DigEnlight2019 (III). Andrew Keen: How to fix Democracy

Notes from the conference Democracy and Media in the Digital Era, organized by the Digital Enlightenment Forum and the Delegation to the European Union of the Government of Catalonia, and held in Brussels, Belgium, on 14 November 2019. More notes on this event: digenlight2019

Andrey Keen
How to fix Democracy

Are we treating the mob as elevated citizens? Can we do that? How can we?

How to marry expertise and democracy?

How can we avoid the role of technocracy, the role of the expert?

We thought that the digital revolution would democratise media, would democratise the ability to start a business, that more information in the hands of everyone would work just great. Is that true?

The truth is that we are witnessing the growth of new huge monopolies, that we are not more savvy, that we have a fragmentation of communities, filter bubbles, echo chambers, a culture of narcissism.

What we are witnessing is not the growth of the common good, but the growth of individualism, of using ICTs to create bigger individualities and individual-centered realities.

The core of democracy is not speaking, is listening.

We need to improve Western Democracies, especially after the ‘Russian face’ and ‘Chinese technocracy’. But technology will not solve the problems of democracy.

Citizens’ assemblies are great because they force people to listen.

Citizens’ assemblies are great because they bring in experts, to explain complex issues. Experts matter. We have to find ways to reintroduce the role of the expert.

Analogue is where the added value is when digital has commoditised everything.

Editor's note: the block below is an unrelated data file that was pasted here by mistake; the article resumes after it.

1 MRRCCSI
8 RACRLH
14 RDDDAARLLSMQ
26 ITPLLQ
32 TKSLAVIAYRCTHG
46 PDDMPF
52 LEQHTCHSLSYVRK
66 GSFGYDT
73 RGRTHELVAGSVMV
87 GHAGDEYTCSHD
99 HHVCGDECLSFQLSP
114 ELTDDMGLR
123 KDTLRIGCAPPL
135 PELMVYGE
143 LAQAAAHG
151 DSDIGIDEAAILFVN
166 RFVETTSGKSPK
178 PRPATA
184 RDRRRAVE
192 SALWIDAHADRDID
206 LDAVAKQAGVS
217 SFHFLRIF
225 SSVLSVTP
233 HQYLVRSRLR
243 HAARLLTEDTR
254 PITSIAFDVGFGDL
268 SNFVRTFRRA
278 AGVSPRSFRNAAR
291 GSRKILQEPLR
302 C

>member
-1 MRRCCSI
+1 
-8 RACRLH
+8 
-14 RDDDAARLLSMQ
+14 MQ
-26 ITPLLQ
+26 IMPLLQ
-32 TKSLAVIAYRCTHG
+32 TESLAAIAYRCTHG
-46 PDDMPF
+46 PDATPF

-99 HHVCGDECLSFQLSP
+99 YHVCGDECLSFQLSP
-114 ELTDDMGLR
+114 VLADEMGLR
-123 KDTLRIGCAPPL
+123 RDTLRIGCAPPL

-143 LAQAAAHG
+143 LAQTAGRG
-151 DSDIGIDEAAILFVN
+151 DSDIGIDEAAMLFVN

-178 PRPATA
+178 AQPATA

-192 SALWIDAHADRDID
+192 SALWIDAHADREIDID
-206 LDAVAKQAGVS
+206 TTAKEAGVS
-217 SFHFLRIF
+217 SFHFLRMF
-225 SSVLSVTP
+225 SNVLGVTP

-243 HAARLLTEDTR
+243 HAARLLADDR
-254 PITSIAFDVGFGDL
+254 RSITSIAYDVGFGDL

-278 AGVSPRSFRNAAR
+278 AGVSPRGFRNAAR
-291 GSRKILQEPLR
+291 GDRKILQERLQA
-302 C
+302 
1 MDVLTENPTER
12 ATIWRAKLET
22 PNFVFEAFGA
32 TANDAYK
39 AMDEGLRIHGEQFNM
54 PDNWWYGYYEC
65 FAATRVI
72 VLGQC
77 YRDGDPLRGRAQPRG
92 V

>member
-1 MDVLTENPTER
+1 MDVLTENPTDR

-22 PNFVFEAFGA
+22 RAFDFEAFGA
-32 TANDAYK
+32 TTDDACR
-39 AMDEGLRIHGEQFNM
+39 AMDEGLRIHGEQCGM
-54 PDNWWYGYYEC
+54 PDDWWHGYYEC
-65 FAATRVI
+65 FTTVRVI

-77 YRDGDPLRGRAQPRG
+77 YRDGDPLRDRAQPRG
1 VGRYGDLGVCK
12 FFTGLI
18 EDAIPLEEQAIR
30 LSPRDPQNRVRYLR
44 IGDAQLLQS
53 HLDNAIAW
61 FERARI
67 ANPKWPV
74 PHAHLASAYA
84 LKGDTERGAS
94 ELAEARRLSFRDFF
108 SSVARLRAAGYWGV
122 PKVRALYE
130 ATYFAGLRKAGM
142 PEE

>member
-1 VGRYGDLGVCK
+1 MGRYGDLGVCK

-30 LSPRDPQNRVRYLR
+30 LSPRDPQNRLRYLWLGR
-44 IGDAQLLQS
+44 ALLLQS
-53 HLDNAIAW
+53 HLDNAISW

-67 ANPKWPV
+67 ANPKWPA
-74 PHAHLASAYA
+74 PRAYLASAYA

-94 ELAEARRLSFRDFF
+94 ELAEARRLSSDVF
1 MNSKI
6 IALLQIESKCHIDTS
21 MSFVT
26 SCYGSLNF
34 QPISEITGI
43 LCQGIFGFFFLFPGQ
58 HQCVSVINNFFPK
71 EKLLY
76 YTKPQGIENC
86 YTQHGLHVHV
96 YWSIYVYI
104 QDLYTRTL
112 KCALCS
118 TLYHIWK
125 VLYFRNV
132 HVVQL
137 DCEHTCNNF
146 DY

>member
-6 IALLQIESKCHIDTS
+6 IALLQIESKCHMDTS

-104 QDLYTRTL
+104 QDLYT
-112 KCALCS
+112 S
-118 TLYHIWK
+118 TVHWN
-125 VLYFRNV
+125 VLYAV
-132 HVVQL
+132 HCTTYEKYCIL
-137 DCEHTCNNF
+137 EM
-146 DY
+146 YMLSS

We need leaders, we need political leadership, we need unashamed experts, people that can tell the truth, take risks, and explain why we should take them.

What is scarce today is trust.

People have to be accountable. We spoiled the mob by giving them all kind of free stuff, and they became the product.

Identity has to be brought back to the arena. Anonymity brings in all kinds of trouble as people are not accountable. When you are, many evils of disinformation are dismantled. Anonymity is destroying democracy, because people are no more accountable for what they do, undermining civil rights and political freedom.

Discussion

Q: why do we separate the ‘experts’ from ‘the people’? Are not experts part of the people? Isn’t it plain wrong to think that people are not knowledgeable at all? Isn’t it a problem that elites behaved against people’s will? Keen: elites need to be more responsible, elites need to reinvent themselves. But we still need them, or we will fall into anarchism.

Keen: most movements burst out and channel people’s energy, which is good, but they vanish out if there is no organisation behind or created after the movement. We have to gather and bottle enthusiasm and bring it inside political parties — and yes, political parties have to be reinvented too.

Democracy and Media in the Digital Era (2019)

If you need to cite this article in a formal way (i.e. for bibliographical purposes) I dare suggest:

Peña-López, I. (2019) “DigEnlight2019 (III). Andrew Keen: How to fix Democracy” In ICTlogy, #194, November 2019. Barcelona: ICTlogy.
Retrieved month dd, yyyy from https://ictlogy.net/review/?p=4701

Previous post: DigEnlight2019 (II). Democracy Organisation

Next post: DigEnlight2019 (IV). Media and Democracy

RSS feed RSS feed for comments on this post. TrackBack URI

Leave a Reply

Your comment: